Trax: The Experian connection …

Something caught my eye, buried deep in the weeds of the chatter re: the ObamaCare web site fiasco.

Forbes had an early-on article theorizing that a major cause of the web site problems was the Feds insistance that folks shouldn’t see potentially shocking list prices, but rather should input a lot of their private data so that they can be flashed a net price – after government subsidies.

That’s old news … and, you can believe it or not.

Here’s the passage that got me thinking:

The core problem stems from “the slate of registration systems [that] intersect with Oracle Identity Manager, a software component embedded in a government identity-checking system.”

The main web page collects information using CGI Group technology.

Then that data is transferred to a system built by Quailty Software Services.

QSS then sends data to Experian, the credit-history firm.


Experian – one the 3 major credit bureaus.

Why get a private sector credit bureau involved?


At first, I thought the Feds might have stumbled on a borderline brilliant idea …

In a prior post, we questioned how the Feds would validate somebody’s eligibility for a health insurance subsidy.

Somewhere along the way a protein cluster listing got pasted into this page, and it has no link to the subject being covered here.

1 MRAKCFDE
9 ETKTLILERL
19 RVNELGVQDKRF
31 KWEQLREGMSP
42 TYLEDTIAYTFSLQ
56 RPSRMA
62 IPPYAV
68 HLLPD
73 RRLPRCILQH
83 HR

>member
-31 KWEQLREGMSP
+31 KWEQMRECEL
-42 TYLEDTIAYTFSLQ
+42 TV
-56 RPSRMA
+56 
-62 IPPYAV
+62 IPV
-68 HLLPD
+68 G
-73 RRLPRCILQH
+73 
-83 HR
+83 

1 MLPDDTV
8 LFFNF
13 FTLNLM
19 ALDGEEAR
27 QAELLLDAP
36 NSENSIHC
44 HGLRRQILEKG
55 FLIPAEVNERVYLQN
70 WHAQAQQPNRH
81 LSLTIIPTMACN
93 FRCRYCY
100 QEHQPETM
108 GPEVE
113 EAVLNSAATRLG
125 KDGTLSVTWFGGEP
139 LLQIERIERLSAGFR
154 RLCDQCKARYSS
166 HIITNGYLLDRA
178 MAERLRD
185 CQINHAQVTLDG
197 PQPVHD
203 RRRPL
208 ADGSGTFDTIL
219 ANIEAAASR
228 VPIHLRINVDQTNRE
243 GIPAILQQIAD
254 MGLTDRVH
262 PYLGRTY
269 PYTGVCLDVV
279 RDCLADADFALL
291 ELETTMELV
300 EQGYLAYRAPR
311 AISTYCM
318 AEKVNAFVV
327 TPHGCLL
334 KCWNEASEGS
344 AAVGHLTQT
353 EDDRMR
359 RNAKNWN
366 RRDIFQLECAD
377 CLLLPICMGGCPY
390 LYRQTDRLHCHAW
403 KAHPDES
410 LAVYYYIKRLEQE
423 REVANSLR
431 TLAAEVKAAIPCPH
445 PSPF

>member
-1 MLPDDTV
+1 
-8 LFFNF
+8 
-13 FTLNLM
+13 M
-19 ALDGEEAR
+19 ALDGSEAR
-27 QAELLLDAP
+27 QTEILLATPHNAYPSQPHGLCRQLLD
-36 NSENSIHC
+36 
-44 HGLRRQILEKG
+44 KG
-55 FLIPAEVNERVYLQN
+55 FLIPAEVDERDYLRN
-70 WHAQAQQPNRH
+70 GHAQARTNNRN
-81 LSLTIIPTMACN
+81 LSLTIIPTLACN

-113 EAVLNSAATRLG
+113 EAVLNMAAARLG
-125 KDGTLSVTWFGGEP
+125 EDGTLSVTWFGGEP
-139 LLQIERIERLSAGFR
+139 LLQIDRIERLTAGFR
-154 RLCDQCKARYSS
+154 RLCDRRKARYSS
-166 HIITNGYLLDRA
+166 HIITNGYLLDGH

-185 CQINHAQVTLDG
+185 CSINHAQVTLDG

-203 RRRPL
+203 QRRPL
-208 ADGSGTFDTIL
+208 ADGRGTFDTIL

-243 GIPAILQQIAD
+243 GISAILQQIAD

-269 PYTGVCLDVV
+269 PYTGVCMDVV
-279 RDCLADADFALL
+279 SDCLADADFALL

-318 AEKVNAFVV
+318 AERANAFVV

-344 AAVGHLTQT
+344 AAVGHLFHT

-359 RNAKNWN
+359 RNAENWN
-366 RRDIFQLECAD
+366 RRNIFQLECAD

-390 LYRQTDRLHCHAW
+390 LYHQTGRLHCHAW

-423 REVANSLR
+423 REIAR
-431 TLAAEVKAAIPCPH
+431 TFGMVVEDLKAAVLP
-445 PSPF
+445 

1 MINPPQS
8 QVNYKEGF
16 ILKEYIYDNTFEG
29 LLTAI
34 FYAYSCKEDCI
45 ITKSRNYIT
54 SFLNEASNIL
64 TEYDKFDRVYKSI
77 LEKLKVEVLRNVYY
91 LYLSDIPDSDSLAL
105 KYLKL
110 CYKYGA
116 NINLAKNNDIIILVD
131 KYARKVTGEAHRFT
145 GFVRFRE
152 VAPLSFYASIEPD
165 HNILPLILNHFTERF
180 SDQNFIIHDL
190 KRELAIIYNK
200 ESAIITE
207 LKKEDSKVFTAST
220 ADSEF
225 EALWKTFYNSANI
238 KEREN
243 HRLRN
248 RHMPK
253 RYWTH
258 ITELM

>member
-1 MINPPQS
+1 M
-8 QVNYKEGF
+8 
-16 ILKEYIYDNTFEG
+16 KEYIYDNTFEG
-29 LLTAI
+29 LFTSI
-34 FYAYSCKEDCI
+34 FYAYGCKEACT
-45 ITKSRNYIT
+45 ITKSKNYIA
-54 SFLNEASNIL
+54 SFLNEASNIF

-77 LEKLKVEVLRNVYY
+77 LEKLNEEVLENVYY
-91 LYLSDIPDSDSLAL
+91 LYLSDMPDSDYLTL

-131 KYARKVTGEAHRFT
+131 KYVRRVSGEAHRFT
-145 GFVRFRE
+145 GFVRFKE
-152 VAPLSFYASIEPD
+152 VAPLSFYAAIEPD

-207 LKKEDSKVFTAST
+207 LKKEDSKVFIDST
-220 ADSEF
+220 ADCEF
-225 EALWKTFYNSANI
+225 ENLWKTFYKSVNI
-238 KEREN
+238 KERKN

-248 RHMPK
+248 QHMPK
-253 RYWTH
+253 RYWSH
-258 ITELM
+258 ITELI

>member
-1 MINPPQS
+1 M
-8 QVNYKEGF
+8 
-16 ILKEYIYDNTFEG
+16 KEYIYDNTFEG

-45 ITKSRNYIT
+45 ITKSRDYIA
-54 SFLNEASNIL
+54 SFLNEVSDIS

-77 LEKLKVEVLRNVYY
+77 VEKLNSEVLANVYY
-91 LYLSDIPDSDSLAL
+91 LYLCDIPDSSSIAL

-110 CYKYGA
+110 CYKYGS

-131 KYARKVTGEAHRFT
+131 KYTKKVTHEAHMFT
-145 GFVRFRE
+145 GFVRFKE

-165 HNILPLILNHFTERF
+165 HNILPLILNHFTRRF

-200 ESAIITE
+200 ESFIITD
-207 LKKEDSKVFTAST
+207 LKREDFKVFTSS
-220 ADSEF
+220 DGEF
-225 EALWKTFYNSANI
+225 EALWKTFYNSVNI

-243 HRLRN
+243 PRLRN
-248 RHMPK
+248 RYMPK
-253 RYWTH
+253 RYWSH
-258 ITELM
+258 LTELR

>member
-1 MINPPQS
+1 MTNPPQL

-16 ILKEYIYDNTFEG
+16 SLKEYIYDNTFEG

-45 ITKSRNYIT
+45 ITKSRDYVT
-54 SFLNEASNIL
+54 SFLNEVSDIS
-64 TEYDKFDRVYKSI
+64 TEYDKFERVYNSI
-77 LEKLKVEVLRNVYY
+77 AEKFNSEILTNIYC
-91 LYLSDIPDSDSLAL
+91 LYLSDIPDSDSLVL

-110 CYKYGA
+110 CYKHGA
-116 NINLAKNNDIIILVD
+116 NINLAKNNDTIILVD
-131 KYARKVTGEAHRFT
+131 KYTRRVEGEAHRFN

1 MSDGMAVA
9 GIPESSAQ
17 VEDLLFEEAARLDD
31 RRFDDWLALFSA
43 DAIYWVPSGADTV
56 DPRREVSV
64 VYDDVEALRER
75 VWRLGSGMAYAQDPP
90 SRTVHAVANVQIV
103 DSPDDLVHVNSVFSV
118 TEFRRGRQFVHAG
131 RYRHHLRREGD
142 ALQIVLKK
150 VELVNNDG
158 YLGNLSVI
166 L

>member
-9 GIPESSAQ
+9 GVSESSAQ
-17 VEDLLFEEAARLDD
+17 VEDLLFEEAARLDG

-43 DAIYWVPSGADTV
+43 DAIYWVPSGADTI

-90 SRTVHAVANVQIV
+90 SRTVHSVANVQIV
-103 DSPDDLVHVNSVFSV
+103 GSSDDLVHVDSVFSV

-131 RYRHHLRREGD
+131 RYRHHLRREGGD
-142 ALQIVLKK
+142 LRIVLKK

IRS data is generally too old … since tax returns are at least a year out-of-date.

Payroll tax collections are a good current indicator – but are incomplete.

So, why not ask the credit bureaus for some data.

They ID people based on social security number, address, date of birth, etc.

And, they track folks how much people pay against their outstanding loans …  mortgages, car loans, credit cards, etc.

Pretty good indicators or earnings, right.

Still, not the number to validate whether somebody qualifies for an ObamaCare subsidy … but, more good data for triangulating to an answer.

Nice idea.


In fact, imagine how an alliance between the Feds and the credit bureaus could help fight fraud in government programs.

Maybe somebody is claiming disability, but tells the credit bureaus – in order to get a credit card — that they have a job.


Or, if a self-identified poor person is spending like a banchee on current credit cards, maybe they don’t really qualify for food stamps.


I was thinking – turn all of this credit bureau stuff into a predictive analytics model – to ferret out cheats.

Not bad, huh?


But, my dreams were quickly squashed when the Feds announced that they wouldn’t use the eligibility data from Experian to ID illegals who are trying to claim U.S. entitlements.  Source

I guess these guys only use predictive analytics to get elected.

Oh well.

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